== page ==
He has a blog, and in today's post (October 24, 2006) on that blog, he writes: "I asked my doctor – a specialist for this condition – how many people have ever gotten better. Answer: zero." Bummer!
But there's good news. Scott goes on to write in the same post that "The day before yesterday, while helping on a homework assignment, I noticed I could speak perfectly in rhyme... I still don’t know if this is permanent. But I do know that for one day I got to speak normally."
Congrats to Scott.
However, this post isn't really about Scott and Spasmodic Dysphonia. It's about the propagation of information on the Internet. Only "the day before yesterday" (October 22, 2006) he discovered a possible path to a cure, the first person ever to do so (and reveal it publicly). Within two days, on October 24, Wikipedia has this information incorporated in its entry on Spasmodic Dysphonia within a few hours of when Scott first published the information on his blog:
There is currently no cure for spasmodic dysphonia. [...]It's amazing to me that an encyclopedia can objectively incorporate information that's just hours old. I've heard a lot of complaints of the objectivity of articles in Wikipedia, but I've found that as long as you discount articles addressing contentious issues (such as Evolution, Religion, etc.), it's stunningly accurate and stunningly up-to-date.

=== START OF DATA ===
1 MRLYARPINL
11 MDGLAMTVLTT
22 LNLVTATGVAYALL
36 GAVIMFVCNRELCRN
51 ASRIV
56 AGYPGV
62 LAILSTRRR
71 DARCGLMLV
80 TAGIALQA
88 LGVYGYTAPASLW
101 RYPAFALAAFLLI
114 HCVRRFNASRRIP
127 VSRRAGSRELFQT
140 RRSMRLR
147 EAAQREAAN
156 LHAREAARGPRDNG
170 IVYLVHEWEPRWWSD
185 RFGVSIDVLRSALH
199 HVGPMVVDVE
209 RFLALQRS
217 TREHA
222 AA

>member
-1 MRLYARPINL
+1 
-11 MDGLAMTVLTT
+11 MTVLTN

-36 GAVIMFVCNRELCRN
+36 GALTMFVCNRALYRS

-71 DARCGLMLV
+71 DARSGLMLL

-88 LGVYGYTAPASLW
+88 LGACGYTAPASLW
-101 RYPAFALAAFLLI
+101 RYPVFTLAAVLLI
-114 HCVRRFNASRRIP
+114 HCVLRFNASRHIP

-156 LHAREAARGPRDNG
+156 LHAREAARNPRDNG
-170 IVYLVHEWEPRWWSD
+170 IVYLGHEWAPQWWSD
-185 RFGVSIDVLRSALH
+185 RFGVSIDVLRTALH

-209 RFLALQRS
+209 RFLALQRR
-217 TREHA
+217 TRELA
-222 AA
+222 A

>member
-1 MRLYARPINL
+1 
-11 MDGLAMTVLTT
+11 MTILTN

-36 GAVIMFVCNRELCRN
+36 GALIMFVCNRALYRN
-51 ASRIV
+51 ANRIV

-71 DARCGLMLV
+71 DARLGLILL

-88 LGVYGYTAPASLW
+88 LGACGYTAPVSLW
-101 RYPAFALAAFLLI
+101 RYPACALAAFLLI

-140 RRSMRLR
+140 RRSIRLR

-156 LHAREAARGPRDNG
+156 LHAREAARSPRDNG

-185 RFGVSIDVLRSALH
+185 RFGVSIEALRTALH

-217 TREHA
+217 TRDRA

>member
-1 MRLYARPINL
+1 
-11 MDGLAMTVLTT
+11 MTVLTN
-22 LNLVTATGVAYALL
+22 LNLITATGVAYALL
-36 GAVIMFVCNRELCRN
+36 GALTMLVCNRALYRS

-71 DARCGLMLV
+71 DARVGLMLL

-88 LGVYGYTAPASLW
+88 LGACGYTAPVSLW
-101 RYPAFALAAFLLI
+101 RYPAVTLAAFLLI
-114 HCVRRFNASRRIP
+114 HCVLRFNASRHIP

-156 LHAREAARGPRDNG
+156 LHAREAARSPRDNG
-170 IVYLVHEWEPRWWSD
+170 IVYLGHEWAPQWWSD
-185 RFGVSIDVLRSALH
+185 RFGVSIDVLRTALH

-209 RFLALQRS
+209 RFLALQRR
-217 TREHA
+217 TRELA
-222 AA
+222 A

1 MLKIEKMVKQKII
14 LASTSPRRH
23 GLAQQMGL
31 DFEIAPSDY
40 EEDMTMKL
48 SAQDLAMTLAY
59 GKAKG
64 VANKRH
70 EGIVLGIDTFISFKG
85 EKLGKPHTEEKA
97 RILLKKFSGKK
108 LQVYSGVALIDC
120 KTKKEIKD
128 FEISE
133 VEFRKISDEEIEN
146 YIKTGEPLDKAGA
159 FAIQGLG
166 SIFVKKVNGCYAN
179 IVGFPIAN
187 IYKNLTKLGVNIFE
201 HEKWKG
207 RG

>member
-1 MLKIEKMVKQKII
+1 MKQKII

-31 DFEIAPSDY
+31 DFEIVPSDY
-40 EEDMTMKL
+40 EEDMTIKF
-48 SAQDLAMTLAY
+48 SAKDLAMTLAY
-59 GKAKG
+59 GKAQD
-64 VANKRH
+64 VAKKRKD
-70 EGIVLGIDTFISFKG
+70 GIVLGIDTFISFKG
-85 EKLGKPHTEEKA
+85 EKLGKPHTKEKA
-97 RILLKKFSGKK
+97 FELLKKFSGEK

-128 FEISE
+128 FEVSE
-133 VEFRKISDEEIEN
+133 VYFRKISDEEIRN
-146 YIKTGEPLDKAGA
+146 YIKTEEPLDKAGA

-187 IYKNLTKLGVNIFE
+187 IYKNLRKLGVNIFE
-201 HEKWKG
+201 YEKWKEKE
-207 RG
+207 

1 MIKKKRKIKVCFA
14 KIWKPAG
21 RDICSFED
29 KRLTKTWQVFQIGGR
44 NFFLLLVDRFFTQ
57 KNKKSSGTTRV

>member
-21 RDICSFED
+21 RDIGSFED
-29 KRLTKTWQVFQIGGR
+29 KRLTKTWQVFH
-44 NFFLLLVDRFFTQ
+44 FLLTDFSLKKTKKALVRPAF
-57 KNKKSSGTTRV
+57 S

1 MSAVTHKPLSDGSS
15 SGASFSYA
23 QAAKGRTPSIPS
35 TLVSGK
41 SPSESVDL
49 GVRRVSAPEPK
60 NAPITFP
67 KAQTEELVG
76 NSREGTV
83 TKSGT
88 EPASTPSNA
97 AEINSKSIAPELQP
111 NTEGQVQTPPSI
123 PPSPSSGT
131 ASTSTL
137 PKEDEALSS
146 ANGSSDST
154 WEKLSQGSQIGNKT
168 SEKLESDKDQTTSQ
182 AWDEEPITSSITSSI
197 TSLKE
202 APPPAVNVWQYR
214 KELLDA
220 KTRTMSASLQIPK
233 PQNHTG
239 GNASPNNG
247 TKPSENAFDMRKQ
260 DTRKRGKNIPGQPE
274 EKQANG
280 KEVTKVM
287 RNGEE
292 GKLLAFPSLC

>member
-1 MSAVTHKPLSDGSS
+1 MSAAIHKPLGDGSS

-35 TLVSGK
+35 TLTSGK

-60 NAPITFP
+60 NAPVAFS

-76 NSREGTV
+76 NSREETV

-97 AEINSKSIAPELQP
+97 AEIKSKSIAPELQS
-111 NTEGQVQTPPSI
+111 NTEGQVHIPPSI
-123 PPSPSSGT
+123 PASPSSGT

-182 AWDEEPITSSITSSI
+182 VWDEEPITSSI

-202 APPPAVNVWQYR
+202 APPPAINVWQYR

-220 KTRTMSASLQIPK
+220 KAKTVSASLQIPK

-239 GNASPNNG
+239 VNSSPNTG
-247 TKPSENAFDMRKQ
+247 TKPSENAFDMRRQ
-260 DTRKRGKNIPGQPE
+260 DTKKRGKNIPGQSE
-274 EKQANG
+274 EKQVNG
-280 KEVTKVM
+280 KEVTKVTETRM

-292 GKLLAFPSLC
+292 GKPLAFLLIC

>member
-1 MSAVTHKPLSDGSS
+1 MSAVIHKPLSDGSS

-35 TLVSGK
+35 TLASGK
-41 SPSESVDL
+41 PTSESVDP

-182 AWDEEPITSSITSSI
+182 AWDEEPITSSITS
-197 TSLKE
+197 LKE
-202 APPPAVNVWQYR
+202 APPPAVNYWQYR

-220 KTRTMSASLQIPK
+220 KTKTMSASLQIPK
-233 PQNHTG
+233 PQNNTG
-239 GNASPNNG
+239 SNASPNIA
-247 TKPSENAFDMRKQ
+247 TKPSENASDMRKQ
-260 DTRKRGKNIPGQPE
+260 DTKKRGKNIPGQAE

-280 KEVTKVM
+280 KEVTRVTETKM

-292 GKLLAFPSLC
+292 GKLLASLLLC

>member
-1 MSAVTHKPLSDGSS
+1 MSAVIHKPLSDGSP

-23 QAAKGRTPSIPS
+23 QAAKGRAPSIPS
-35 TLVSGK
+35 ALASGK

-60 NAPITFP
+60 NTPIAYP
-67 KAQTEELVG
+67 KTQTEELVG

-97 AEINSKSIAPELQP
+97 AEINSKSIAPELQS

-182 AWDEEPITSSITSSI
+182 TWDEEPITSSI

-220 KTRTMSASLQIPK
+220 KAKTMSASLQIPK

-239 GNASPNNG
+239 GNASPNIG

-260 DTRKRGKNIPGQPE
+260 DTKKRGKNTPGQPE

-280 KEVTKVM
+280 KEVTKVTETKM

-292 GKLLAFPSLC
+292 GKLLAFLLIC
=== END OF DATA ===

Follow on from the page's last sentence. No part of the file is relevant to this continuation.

Scott Adams, the creator of the famous cartoon Dilbert, has had Spasmodic dysphonia up till mid-October, 2006. He developed a method to work around the disorder and has been able to speak normally since. Full story on his weblog , no scientific proof yet.
This sort of example has convinced me that some time in the next twenty to fifty years, the Mainstream Media (MSM), especially of the print variety, will cease to exist (or exist just as a novelty). I don't usually make this opinion of mine public because most people just laugh, but the speed of the Internet and the humans monitoring it are something that I don't think the MSM can compete with.
An encyclopedia with information that is never more than a few hours old. Amazing!